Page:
Vijay Srinivas Agneeswaran, Ph.D

@vijayagneeswaran

Big Data Computations: Comparing Apache HAWQ, Druid, Google Spanner and GPU Databases

Submitted Apr 18, 2017

A class of big data computations known as the distributed merge tree was required to be built to aggregate user information across multiple data sources in media domain. This class is characterized by non-scalar aggregates all the way to the root of the merge tree – equivalent of a Set union operation in SQL at every level of the tree. Typical big data technologies were mostly supporting only scalar aggregates. The Set union operation must be implemented outside of the data store, resulting in non-standard implementation and consequent inefficiencies.

To illustrate the problem, we built a prototype on top of Druid, one of the claimants to the throne of analytical data processing. Druid supports only scalar aggregates and as a result, the Set union operation had to be implemented at the application level. Data transfer into and out of Druid as well as the complexity of thread processing at the Java layer led to inefficiencies – resulting in 200+ seconds for the computation in this case.

Apache HAWQ with its ability to perform multi-dimensional partitioning of the data, support for full SQL queries (consequently, it supports Set union operations) and its efficient distributed query optimization techniques looked like the ideal candidate for this use case. However, HAWQ’s dependence on Hadoop as the underlying file system plus the inherent complexity of the computation led to poorer than expected results – HAWQ took about 100 seconds to process the same query, but the SLA was less than 10 seconds.

However, it turned out that the multi-dimensional partitioning was inefficient – we overcame the problem by having multiple HAWQ clusters and an intelligent client that stores meta-data to route queries to appropriate clusters. By ensuring each HAWQ cluster is independent, we were able to bring down the time to execute the query to 20 seconds.
Finally, we have implemented the same query with a GPU database (Kinetica in particular) to benchmark its performance on an Amazon g2.8x instance. Finally, the response time for the same query was around 12 seconds – a bit more optimization would help meet the SLA.

We shall also be evaluating Google Spanner and comparing with all the datastores above to illustrate how efficiently Spanner supports SQL and how easy/difficult it was to solve complex big data computations.

Outline

Key audience takeaways include:
Overview of media campaign management tool in the business context and problem being solved.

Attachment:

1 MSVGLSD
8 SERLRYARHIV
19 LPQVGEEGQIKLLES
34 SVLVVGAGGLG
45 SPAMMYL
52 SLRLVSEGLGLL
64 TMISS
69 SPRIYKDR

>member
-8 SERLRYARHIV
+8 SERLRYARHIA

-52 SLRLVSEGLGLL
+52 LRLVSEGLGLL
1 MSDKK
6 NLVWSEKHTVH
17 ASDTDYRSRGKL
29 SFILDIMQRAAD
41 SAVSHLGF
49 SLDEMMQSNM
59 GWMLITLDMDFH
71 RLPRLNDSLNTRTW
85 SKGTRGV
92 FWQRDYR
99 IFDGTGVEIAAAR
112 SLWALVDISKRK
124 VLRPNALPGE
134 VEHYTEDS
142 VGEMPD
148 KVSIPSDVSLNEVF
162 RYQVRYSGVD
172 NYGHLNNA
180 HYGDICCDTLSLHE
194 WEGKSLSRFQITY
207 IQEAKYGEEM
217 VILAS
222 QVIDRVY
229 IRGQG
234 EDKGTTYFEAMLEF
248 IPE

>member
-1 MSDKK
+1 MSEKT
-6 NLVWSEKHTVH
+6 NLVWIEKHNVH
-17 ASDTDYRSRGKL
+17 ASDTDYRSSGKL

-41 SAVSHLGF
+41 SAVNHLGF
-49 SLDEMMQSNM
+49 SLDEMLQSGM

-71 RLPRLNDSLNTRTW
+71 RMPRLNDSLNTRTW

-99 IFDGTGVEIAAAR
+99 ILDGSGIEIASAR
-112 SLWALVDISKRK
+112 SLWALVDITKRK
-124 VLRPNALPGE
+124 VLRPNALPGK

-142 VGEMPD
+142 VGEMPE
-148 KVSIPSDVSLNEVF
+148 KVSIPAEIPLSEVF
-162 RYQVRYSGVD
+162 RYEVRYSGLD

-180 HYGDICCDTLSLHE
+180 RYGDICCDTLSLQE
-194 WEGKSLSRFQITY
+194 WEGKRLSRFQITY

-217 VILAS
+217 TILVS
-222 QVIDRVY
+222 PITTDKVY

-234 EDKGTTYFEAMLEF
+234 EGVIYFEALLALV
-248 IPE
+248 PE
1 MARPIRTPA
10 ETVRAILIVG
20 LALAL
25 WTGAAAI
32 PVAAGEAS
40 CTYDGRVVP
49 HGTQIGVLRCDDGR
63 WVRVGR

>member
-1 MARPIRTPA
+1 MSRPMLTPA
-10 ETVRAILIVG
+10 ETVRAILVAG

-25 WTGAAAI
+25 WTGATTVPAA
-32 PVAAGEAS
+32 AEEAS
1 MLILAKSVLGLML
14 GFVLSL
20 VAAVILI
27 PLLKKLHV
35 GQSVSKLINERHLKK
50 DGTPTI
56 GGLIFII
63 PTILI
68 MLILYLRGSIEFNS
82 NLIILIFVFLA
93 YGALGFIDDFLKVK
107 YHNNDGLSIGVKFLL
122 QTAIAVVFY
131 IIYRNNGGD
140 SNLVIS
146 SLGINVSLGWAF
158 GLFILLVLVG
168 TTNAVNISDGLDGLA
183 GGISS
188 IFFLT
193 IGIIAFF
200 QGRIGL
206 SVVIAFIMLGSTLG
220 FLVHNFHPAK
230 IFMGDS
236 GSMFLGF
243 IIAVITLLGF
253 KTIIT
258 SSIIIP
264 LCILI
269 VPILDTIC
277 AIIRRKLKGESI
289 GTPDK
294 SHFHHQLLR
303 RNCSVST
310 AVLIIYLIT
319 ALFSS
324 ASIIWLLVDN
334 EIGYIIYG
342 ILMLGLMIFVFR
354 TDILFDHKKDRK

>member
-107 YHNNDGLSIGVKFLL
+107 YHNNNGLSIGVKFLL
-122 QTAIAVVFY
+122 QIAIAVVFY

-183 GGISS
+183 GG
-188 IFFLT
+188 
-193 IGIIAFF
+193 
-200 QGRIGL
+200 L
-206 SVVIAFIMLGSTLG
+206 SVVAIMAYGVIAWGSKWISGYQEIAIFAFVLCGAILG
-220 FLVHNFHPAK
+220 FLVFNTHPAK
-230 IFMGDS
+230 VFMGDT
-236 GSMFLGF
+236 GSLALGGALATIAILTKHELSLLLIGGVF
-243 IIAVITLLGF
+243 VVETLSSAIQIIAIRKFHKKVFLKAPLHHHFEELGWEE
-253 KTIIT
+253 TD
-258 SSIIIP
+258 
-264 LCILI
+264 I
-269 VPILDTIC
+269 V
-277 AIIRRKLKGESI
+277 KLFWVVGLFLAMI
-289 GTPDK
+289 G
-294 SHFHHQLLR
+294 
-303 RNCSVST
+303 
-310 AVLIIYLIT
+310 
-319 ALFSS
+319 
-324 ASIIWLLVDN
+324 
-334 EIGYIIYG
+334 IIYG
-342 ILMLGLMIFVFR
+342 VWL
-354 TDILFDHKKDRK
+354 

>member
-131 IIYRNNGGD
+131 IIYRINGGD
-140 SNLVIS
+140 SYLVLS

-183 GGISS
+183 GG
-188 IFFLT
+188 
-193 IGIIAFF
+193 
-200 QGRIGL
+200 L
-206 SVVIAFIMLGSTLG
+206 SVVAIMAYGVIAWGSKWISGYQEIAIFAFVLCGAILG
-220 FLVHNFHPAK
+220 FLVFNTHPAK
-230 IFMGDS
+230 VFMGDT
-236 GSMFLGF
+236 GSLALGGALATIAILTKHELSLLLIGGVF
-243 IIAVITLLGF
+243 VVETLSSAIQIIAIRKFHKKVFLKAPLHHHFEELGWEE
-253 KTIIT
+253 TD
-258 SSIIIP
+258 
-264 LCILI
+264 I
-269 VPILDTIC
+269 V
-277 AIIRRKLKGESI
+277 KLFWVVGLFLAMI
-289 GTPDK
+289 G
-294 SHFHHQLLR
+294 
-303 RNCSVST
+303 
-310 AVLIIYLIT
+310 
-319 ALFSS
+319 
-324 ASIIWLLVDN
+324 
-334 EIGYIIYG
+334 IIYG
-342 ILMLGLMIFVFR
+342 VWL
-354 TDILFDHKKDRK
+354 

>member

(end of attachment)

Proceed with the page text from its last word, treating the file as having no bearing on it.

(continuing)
Introduction to Druid, Apache HAWQ and Kinetica.
Introduction to Google Spanner and the ACID transactions it supports through TrueTime API.
Performance benchmark comparing all the four data stores on AWS cloud infrastructure.

Requirements

Nothing specific.

Speaker bio

Dr. Vijay Srinivas Agneeswaran has a Bachelor’s degree in Computer Science & Engineering from SVCE, Madras University (1998), an MS (By Research) from IIT Madras in 2001, a PhD from IIT Madras (2008) and a post-doctoral research fellowship in the LSIR Labs, Swiss Federal Institute of Technology, Lausanne (EPFL). He has joined as Director of Technology in the data sciences team of SapientNitro. He has spent the last ten years creating intellectual property and building products in the big data area in Oracle, Cognizant and Impetus. He has built PMML support into Spark/Storm and realized several machine learning algorithms such as LDA, Random Forests over Spark. He led a team that designed and implemented a big data governance product for a role-based fine-grained access control inside of Hadoop YARN. He and his team have also built the first distributed deep learning framework on Spark. He is a professional member of the ACM and the IEEE (Senior) for the last 10+ years. He has four full US patents and has published in leading journals and conferences, including IEEE transactions. His research interests include distributed systems, data sciences as well as Big-Data and other emerging technologies. He has been an invited speaker in several national and International conferences such as O’Reilly’s Strata Big-data conference series. He will also be speaking at the Strata Big-data conference in London in May 2017. He has given the keynote speech in the fifth elephant conference in 2014. He lives in Bangalore with his wife, son and daughter and enjoys researching history and philosophy of Egypt, Babylonia, Greece and India.

Links

Slides

https://drive.google.com/file/d/0B2TbzamOB-KMQnJ0Y0lxYXlOTVU/view?usp=sharing

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Hosted by

The Fifth Elephant - known as one of the best data science and Machine Learning conference in Asia - has transitioned into a year-round forum for conversations about data and ML engineering; data science in production; data security and privacy practices. more